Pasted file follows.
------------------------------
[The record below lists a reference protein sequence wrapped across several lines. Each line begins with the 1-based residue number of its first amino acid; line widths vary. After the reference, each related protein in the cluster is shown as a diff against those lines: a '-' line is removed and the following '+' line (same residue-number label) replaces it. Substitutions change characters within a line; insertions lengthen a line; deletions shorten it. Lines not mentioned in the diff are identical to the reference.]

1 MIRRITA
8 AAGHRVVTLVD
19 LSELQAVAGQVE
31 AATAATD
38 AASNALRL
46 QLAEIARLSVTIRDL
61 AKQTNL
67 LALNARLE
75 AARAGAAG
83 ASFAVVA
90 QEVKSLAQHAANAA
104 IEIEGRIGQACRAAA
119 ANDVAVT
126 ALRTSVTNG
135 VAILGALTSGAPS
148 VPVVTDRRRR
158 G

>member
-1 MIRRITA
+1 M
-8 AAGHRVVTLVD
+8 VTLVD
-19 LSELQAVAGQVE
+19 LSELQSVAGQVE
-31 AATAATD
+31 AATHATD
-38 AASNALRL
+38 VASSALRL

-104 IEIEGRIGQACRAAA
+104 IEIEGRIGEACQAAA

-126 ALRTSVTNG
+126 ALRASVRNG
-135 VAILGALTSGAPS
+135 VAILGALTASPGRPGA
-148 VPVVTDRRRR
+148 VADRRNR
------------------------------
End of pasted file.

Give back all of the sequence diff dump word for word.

[The record below lists a reference protein sequence wrapped across several lines. Each line begins with the 1-based residue number of its first amino acid; line widths vary. After the reference, each related protein in the cluster is shown as a diff against those lines: a '-' line is removed and the following '+' line (same residue-number label) replaces it. Substitutions change characters within a line; insertions lengthen a line; deletions shorten it. Lines not mentioned in the diff are identical to the reference.]

1 MIRRITA
8 AAGHRVVTLVD
19 LSELQAVAGQVE
31 AATAATD
38 AASNALRL
46 QLAEIARLSVTIRDL
61 AKQTNL
67 LALNARLE
75 AARAGAAG
83 ASFAVVA
90 QEVKSLAQHAANAA
104 IEIEGRIGQACRAAA
119 ANDVAVT
126 ALRTSVTNG
135 VAILGALTSGAPS
148 VPVVTDRRRR
158 G

>member
-1 MIRRITA
+1 M
-8 AAGHRVVTLVD
+8 VTLVD
-19 LSELQAVAGQVE
+19 LSELQSVAGQVE
-31 AATAATD
+31 AATHATD
-38 AASNALRL
+38 VASSALRL

-104 IEIEGRIGQACRAAA
+104 IEIEGRIGEACQAAA

-126 ALRTSVTNG
+126 ALRASVRNG
-135 VAILGALTSGAPS
+135 VAILGALTASPGRPGA
-148 VPVVTDRRRR
+148 VADRRNR